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Feds: Tenth human trafficking victim found in sweltering truck dies at hospital

Human trafficking tragedy

SAN ANTONIO -- A tenth victim found in a sweltering tractor-trailer in a Texas parking lot has died at a hospital, federal prosecutors said Monday, victims of what officials said was an immigrant-smuggling attempt gone wrong.

Bodies were discovered Sunday in the truck alongside nearly 20 more people in dire condition in the San Antonio parking lot.

Authorities on Sunday said they feared the death toll from the grim weekend discovery could rise because many of those hospitalized were suffering from extreme dehydration and heatstroke.

"We're looking at a human-trafficking crime," said San Antonio Police Chief William McManus, calling it "a horrific tragedy."

Federal authorities in Texas have charged the driver of a tractor-trailer with transporting immigrants in the U.S. illegally.  A complaint filed Monday accuses 60-year-old James Matthew Bradley of Clearwater, Fla. of driving a trailer packed with immigrants for "commercial advantage or private financial gain." The charge carries the possibility of the death penalty.

He arrived in federal court to hear charges against him Monday.

It was not immediately known whether Bradley had an attorney who could speak on his behalf.

Thirty survivors were hospitalized in all, officials said. On Sunday evening, before the death of the tenth victim, one U.S. official said that 17 of those rescued were being treated for injuries that were considered life-threatening. The official spoke to The Associated Press on condition of anonymity because the information has not been publicly released.

Authorities were called to the Walmart parking lot in San Antonio late Saturday or early Sunday and found eight people dead inside the truck. A ninth victim died at the hospital, said Liz Johnson, spokeswoman for U.S. Immigration and Customs Enforcement.

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Police officer at scene where several people believed to be illegal immigrants being smuggled into U.S. were found dead inside sweltering 18-wheeler trailer parked behind a Walmart store in San Antonio on July 23, 2017 Ray Whitehouse/ Reuters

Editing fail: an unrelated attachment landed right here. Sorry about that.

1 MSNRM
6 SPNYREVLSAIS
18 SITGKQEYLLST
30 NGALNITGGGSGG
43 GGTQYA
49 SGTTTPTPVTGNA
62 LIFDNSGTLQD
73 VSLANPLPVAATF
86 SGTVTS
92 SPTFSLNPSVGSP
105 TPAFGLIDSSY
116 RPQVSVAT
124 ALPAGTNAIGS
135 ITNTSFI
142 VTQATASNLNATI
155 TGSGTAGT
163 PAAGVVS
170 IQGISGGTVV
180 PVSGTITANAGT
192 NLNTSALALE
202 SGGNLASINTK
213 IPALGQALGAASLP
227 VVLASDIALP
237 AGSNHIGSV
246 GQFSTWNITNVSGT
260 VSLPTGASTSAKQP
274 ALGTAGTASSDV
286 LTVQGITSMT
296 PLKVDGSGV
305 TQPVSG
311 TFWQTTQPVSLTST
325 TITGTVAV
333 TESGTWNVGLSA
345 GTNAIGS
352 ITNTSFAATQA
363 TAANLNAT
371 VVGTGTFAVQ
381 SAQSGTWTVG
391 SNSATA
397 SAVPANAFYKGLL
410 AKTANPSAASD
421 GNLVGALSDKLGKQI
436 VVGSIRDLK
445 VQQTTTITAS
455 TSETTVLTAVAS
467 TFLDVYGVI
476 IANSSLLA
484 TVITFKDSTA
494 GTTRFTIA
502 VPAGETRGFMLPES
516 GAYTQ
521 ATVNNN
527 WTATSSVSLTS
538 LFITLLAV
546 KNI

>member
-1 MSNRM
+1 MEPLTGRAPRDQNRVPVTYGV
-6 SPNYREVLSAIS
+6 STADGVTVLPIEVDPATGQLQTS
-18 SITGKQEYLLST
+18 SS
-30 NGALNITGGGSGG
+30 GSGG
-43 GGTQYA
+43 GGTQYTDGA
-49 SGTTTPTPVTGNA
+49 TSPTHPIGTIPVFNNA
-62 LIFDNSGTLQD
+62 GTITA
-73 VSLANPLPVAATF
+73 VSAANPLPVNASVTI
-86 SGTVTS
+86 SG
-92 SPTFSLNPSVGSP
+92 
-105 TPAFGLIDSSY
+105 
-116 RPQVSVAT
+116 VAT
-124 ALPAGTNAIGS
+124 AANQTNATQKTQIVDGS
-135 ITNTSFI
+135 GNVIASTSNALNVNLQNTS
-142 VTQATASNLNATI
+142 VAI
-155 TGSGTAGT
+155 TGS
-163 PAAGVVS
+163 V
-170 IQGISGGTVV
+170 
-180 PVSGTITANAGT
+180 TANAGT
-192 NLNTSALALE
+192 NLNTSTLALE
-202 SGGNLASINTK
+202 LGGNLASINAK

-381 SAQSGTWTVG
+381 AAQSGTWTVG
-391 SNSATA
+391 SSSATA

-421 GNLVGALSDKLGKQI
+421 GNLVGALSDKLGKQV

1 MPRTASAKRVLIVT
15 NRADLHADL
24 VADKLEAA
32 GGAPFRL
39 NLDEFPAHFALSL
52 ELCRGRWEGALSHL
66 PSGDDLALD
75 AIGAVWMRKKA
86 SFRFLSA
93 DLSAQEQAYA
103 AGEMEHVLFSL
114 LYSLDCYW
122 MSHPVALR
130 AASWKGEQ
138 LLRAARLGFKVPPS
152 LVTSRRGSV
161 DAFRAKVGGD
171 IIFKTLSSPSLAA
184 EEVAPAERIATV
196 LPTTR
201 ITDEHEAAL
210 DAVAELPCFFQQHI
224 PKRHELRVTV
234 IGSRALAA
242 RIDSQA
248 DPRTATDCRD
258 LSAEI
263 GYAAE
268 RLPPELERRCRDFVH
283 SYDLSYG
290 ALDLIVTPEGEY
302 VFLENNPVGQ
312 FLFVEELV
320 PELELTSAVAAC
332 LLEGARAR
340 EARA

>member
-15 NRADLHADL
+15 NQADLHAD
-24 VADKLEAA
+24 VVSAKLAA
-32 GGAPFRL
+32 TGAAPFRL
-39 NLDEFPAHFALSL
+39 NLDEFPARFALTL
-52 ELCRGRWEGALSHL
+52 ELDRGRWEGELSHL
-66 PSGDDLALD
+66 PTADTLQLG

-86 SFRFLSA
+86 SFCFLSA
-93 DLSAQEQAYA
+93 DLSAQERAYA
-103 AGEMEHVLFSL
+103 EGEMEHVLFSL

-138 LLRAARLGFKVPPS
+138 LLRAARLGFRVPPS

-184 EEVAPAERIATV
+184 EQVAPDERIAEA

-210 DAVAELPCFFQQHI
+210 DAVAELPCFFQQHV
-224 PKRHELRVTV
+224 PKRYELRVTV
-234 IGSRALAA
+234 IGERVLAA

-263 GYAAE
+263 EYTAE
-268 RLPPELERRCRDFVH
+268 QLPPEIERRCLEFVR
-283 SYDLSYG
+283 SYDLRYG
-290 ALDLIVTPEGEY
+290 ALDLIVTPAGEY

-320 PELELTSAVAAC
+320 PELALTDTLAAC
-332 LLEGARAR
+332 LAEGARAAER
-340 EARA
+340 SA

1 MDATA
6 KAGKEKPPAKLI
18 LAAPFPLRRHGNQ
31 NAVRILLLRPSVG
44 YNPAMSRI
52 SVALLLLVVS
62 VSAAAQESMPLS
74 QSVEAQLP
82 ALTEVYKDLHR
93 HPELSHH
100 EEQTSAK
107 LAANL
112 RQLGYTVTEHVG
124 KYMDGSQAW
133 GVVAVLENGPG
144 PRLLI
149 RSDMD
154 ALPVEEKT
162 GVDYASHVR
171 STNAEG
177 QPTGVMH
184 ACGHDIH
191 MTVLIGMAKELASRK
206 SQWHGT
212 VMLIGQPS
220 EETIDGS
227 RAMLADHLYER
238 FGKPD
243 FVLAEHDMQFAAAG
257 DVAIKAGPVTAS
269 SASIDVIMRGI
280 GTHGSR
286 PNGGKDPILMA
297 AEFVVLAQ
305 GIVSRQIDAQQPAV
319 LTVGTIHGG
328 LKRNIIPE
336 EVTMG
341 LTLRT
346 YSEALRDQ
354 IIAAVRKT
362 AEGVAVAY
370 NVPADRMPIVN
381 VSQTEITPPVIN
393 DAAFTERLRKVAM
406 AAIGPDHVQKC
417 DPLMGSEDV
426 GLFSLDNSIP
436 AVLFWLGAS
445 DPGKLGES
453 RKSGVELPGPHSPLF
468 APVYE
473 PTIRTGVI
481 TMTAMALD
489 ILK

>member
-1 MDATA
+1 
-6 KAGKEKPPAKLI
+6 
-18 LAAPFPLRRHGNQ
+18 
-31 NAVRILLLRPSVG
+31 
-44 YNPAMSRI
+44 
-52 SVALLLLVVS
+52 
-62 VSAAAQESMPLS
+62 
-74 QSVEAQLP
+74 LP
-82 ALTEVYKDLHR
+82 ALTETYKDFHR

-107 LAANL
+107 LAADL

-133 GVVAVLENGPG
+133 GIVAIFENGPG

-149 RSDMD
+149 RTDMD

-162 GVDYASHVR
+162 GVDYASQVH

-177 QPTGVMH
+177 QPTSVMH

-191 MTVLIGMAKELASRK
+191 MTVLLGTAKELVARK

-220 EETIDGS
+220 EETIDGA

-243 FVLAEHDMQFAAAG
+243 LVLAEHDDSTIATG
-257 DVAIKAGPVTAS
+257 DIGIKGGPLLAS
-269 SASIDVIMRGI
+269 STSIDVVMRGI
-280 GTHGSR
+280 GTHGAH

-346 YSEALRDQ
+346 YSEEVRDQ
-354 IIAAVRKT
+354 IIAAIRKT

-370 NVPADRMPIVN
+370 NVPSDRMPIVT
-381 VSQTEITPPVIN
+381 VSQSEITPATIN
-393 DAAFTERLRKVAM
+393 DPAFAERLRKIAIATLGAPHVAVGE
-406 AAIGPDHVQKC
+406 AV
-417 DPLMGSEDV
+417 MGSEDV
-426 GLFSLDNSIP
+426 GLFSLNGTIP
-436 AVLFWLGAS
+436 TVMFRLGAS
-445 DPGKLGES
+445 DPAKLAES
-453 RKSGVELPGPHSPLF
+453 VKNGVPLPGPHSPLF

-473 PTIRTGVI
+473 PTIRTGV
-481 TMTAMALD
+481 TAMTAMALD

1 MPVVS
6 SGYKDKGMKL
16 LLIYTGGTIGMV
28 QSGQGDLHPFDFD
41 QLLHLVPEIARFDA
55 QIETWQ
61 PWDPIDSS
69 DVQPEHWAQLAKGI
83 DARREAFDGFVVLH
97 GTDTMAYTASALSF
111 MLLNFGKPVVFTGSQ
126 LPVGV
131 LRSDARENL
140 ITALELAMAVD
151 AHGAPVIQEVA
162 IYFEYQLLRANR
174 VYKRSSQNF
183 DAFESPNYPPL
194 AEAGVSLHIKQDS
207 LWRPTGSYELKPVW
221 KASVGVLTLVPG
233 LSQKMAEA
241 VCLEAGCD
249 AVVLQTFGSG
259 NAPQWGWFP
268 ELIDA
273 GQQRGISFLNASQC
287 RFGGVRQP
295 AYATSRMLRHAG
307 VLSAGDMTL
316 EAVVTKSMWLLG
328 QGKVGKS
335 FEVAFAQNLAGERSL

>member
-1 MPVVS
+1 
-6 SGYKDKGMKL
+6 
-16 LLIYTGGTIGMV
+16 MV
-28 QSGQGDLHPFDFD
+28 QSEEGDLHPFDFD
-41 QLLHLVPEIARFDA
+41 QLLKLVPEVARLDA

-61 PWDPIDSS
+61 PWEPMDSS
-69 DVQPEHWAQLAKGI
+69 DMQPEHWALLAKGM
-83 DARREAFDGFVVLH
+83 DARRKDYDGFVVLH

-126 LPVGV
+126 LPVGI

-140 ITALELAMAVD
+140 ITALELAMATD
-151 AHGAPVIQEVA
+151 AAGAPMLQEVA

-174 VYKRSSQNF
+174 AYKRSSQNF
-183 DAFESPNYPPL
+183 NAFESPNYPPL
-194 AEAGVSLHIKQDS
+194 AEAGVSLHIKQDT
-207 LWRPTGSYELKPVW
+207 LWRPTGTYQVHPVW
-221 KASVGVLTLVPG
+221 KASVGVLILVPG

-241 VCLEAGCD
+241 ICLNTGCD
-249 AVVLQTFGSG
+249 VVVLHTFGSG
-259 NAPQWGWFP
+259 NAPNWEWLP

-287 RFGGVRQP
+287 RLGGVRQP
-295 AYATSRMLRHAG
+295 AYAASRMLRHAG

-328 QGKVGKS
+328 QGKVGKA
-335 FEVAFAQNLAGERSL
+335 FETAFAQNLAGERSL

The victims "were very hot to the touch. So these people were in this trailer without any signs of any type of water," San Antonio Fire Chief Charles Hood said.

Authorities would not say whether the trailer was locked when they arrived, but they said it had no working air conditioning.

It was just the latest smuggling-by-truck operation to end in tragedy. In one of the worst cases on record in the U.S., 19 immigrants locked inside a stifling rig died in Victoria, Texas, in 2003.

Based on initial interviews with survivors of the San Antonio tragedy, more than 100 people may have been packed into the back of the 18-wheeler at one point in its journey, ICE acting Director Thomas Homan said. Officials said 39 people were inside when rescuers arrived, and the rest were believed to have escaped or hitched rides to their next destination.

Four of the survivors appeared to be between 10 and 17 years old, Homan said. Investigators gave no details on where the rig began its journey or where it was headed.

But Homan said it was unlikely the truck was used to carry the immigrants across the border into the United States. He said people from Latin America who rely on smuggling networks typically cross the border on foot and are then picked up by a driver.

"Even though they have the driver in custody, I can guarantee you there's going to be many more people we're looking for to prosecute," Homan said.

Mexican Consul General in San Antonio Reyna Torres said Mexican nationals were among the survivors and those who died on the rig.

The Mexican government also released a statement Sunday night expressing its condolences to the relatives of those who died and called for an "exhaustive investigation."